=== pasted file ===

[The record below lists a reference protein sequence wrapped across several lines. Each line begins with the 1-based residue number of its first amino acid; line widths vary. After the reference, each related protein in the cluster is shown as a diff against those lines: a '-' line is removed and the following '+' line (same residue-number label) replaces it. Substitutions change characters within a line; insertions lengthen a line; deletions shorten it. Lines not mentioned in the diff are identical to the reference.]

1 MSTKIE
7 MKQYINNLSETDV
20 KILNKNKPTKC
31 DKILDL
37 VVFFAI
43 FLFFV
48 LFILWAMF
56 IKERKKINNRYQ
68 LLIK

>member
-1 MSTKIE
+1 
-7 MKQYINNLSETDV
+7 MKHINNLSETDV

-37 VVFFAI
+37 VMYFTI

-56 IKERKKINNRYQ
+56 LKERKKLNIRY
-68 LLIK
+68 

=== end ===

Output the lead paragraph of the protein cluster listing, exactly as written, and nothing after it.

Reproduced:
[The record below lists a reference protein sequence wrapped across several lines. Each line begins with the 1-based residue number of its first amino acid; line widths vary. After the reference, each related protein in the cluster is shown as a diff against those lines: a '-' line is removed and the following '+' line (same residue-number label) replaces it. Substitutions change characters within a line; insertions lengthen a line; deletions shorten it. Lines not mentioned in the diff are identical to the reference.]